Common Name(s): Utile, Sipo, Sipo Mahogany
Scientific Name: Entandrophragma utile
Distribution: West and Central Africa
Tree Size: 150-200 ft (45-60 m) tall, 3-5 ft (1-1.5 m) trunk diameter
Average Dried Weight: 40 lbs/ft3 (635 kg/m3)
Specific Gravity (Basic, 12% MC): .53, .63
Janka Hardness: 1,180 lbf (5,260 N)
Modulus of Rupture: 15,060 lbf/in2 (103.8 MPa)
Elastic Modulus: 1,689,000 lbf/in2 (11.65 GPa)
Crushing Strength: 8,280 lbf/in2 (57.1 MPa)
Shrinkage: Radial: 4.9%, Tangential: 6.9%, Volumetric: 11.8%, T/R Ratio: 1.4
Grain/Texture: Grain is interlocked, with a medium uniform texture. Moderate natural luster.
Endgrain: Diffuse-porous; solitary and radial multiples; large pores in no specific arrangement, very few; reddish brown heartwood gum deposits occasionally present; parenchyma vasicentric, banded; narrow rays, spacing normal.
Rot Resistance: Rated as moderately durable to durable, with mixed reports on insect resistance.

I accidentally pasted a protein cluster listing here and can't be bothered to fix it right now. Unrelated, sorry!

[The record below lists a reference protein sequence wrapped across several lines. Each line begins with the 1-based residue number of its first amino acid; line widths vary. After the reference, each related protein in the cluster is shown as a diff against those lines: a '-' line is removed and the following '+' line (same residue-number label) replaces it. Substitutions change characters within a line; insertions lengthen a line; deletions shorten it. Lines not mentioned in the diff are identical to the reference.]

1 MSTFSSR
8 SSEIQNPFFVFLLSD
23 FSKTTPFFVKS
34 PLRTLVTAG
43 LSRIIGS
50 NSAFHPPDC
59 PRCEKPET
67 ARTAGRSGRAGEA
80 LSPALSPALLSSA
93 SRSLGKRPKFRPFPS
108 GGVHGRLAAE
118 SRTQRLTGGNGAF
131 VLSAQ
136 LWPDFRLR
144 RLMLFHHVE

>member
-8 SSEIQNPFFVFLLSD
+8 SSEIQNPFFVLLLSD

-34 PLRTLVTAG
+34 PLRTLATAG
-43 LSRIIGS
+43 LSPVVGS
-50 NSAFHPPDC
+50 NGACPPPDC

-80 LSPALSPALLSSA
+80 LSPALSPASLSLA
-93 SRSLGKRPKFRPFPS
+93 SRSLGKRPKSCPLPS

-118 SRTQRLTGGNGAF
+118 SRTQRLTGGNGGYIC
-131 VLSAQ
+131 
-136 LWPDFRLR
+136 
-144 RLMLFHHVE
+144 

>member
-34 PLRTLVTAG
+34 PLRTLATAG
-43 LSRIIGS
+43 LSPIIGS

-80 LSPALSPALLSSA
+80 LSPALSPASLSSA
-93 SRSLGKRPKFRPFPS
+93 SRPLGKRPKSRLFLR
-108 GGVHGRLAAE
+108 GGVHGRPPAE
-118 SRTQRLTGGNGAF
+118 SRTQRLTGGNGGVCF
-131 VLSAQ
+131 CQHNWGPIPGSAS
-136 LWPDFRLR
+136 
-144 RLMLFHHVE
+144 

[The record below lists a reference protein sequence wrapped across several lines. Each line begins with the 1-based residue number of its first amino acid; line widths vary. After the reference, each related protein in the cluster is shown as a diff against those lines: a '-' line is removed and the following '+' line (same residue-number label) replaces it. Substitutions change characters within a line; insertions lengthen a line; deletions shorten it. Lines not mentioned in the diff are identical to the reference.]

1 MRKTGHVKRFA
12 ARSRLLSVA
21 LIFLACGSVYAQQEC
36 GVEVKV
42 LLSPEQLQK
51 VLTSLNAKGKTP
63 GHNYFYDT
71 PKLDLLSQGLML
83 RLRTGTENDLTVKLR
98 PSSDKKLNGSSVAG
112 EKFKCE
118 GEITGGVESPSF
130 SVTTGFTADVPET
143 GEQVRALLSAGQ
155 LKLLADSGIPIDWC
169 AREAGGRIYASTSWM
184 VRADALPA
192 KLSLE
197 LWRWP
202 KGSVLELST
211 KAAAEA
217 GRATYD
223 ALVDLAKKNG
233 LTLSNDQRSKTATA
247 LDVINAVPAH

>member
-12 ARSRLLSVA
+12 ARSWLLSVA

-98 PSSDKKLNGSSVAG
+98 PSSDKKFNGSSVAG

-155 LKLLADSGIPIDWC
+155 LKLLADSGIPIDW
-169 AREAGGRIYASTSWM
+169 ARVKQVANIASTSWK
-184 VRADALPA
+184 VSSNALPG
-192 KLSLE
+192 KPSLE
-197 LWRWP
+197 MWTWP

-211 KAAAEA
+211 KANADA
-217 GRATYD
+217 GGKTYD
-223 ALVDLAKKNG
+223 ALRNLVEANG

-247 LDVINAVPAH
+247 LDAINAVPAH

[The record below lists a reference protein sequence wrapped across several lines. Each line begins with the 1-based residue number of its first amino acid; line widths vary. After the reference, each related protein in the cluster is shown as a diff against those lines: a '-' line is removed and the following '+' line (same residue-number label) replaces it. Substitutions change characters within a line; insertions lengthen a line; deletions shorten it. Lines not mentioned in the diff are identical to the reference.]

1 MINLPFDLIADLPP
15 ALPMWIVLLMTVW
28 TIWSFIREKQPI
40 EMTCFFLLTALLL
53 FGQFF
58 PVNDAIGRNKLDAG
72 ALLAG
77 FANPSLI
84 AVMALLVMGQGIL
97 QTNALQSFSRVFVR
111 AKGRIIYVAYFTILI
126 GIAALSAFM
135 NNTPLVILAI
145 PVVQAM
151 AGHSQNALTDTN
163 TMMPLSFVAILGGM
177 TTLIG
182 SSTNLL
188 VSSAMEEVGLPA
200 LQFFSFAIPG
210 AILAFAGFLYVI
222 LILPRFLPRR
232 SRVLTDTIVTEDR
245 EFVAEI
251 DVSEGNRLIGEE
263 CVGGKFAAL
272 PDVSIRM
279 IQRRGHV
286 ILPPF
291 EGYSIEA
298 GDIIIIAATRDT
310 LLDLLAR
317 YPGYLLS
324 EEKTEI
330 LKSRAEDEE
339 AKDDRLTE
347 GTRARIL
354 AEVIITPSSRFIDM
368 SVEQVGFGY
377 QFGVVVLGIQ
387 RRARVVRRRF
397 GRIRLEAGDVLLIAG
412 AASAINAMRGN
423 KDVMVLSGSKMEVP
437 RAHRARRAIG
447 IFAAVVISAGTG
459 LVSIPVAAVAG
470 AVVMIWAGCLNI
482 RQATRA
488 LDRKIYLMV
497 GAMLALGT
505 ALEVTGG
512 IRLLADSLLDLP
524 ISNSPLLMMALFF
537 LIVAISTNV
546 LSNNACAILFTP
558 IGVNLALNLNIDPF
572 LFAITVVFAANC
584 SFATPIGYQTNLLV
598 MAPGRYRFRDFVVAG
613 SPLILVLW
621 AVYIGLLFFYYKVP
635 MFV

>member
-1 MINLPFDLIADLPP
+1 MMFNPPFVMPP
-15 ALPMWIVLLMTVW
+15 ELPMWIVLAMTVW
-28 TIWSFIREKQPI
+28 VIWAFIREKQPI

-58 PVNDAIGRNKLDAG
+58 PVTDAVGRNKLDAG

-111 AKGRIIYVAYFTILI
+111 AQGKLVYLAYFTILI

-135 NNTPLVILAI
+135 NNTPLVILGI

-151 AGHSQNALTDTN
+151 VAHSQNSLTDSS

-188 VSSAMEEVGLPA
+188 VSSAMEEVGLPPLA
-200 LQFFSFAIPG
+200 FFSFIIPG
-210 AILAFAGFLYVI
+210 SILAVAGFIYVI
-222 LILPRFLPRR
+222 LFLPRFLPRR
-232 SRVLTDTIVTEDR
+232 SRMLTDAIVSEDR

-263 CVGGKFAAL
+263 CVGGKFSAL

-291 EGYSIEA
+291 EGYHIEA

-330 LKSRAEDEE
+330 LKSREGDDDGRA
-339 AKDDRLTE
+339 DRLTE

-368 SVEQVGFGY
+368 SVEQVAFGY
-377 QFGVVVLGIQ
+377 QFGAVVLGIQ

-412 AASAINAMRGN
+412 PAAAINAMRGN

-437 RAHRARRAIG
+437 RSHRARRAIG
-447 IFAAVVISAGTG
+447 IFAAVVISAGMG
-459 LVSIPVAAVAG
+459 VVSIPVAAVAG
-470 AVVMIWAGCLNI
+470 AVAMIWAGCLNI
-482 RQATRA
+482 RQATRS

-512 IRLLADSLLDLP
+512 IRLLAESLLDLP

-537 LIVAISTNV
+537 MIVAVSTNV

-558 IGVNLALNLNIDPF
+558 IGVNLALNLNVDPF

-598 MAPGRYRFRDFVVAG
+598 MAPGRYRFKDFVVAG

Workability: Utile can be troublesome to work in some machining operations, (i.e., planing, routing, etc.), resulting in tearout due to its interlocked grain. It will also react when put into direct contact with iron, becoming discolored and stained. Turns, glues, and finishes well.
Odor: Utile has a mild, cedar-like scent while being worked.
Allergies/Toxicity: Although severe reactions are quite uncommon, Utile has been reported to cause skin irritation. See the articles Wood Allergies and Toxicity and Wood Dust Safety for more information.
Pricing/Availability: Not frequently available, prices for Utile should be moderate for an imported hardwood.
Sustainability: This wood species is not listed in the CITES Appendices, but is on the IUCN Red List. It is listed as vulnerable due to a population reduction of over 20% in the past three generations, caused by a decline in its natural range, and exploitation.
Common Uses: Furniture, cabinetry, veneer, boatbuilding, flooring, and turned objects.
Comments: Sometimes called Sipo Mahogany, or simply Sipo, Utile is in the Meliaceae family, and is somewhat related to the true mahoganies found in the Swietenia genus.